Sometimes pain is felt somewhere different to the area that’s caused it. We see this a lot with upper back stiffness causing the lower back to overwork and become painful. But referred pain is different: here the brain misinterprets the pain signal that it receives.

referred pain

Understanding the Pain Signal

The body is full of nerves that can send a pain signal to the brain to alert it to potential danger. Everyone is slightly different, but we all follow a similar pattern of nerves. Each nerve supplies a stripe of the body with sensation.

Pain at any point in the stripe will trigger the nerve to send a signal to the brain. The brain knows which nerve is providing the message, but sometimes it misinterprets the detail. The misinterpretation is just like how some people have a heart attack without chest pain, just jaw or arm pain. If a joint within a stripe is irritated, such as the neck joint labelled above, the brain could assume the pain is anywhere within the stripe. As a result, you may feel no neck pain at all, just pain in the arm. But the arm wouldn’t be tender, and movement might not alter symptoms either.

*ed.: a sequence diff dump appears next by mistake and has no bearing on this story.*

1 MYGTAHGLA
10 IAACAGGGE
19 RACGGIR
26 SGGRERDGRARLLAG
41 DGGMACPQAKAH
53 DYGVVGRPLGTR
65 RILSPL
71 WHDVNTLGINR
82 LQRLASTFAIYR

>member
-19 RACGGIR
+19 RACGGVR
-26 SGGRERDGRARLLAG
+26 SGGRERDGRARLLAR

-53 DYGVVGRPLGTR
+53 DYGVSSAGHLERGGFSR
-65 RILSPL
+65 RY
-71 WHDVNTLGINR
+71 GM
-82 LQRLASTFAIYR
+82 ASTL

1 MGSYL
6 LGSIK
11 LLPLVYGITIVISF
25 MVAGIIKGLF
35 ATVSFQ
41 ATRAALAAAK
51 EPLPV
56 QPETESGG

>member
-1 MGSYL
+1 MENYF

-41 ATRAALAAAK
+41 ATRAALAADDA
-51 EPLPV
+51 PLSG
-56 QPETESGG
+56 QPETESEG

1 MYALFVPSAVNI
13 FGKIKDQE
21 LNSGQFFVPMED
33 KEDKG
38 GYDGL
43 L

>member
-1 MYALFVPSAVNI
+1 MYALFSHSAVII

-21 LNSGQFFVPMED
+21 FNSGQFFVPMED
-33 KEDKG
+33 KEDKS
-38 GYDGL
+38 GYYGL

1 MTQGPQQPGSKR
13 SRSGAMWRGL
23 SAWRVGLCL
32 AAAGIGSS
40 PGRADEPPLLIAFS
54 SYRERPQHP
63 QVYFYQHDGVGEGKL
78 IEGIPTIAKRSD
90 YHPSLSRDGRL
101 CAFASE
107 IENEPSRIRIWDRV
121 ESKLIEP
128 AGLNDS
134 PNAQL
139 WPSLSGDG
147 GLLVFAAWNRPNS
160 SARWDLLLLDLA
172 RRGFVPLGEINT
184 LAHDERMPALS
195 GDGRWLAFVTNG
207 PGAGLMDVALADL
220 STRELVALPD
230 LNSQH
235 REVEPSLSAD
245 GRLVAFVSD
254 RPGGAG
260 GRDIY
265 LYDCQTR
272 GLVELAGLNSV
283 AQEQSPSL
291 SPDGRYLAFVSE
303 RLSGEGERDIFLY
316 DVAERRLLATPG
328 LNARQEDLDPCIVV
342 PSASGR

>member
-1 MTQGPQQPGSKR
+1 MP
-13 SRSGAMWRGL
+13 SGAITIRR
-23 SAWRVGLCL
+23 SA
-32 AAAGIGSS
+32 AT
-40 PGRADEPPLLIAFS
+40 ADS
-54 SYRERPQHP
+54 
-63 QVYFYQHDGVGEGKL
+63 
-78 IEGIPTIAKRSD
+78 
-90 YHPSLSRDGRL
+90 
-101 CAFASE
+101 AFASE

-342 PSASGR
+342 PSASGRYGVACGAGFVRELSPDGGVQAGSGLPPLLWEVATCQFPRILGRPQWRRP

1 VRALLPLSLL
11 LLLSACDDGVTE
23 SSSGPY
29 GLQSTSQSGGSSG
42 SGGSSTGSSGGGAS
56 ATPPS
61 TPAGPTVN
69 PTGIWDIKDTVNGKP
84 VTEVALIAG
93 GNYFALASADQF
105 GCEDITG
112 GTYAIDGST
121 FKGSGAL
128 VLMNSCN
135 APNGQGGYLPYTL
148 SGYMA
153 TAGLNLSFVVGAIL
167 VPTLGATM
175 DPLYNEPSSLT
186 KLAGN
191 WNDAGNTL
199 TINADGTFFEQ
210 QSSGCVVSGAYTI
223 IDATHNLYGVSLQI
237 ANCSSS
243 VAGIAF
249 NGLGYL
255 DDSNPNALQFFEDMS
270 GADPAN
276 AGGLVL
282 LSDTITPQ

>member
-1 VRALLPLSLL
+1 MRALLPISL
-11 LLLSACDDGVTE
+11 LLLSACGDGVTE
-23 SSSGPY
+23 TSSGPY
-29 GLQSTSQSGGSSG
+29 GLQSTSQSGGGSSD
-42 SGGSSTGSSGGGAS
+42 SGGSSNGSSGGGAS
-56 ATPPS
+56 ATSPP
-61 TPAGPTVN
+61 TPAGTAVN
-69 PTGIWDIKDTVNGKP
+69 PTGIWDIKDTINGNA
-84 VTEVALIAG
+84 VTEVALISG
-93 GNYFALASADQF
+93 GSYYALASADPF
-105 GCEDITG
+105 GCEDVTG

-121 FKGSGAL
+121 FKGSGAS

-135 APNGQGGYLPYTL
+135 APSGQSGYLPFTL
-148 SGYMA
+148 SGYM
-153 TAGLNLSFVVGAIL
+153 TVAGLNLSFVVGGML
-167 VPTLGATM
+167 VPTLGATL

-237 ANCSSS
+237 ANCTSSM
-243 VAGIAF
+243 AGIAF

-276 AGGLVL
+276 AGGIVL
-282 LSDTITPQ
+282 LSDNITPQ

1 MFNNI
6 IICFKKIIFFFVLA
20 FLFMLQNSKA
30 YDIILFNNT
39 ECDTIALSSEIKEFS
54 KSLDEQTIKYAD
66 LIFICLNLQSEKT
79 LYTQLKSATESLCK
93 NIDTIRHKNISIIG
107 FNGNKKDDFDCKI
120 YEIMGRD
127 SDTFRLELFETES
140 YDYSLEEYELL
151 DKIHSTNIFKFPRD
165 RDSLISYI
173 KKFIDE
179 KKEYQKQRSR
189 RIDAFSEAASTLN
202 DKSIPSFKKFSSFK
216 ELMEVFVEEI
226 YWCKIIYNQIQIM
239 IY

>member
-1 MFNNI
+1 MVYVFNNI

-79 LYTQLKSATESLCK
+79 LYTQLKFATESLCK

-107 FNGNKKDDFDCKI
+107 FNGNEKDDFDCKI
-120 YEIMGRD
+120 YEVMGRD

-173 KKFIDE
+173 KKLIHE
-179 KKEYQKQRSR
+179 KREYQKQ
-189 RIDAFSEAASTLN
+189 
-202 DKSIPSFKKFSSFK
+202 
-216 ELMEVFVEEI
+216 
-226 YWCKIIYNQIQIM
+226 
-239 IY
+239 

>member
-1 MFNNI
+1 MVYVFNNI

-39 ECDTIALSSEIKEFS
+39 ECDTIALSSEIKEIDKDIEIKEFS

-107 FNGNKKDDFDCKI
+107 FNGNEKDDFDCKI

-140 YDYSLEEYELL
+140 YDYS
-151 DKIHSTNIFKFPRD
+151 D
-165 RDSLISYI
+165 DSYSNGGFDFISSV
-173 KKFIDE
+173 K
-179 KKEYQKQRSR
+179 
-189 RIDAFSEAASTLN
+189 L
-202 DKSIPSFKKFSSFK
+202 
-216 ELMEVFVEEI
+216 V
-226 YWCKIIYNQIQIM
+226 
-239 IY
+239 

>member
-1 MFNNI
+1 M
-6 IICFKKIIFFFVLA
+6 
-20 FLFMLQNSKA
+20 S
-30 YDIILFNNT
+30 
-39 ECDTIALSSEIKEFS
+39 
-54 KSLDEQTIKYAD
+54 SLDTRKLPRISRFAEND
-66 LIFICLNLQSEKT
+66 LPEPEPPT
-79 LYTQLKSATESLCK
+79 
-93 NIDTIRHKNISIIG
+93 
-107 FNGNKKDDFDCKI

Another commonly affected area is the pelvic joint: the SIJ. This can cause pain in the back of the thigh that can be easily mistaken for sciatica. But unlike sciatica, the pain is unlikely to be sharp or shooting, and tests that identify sciatica will come up negative.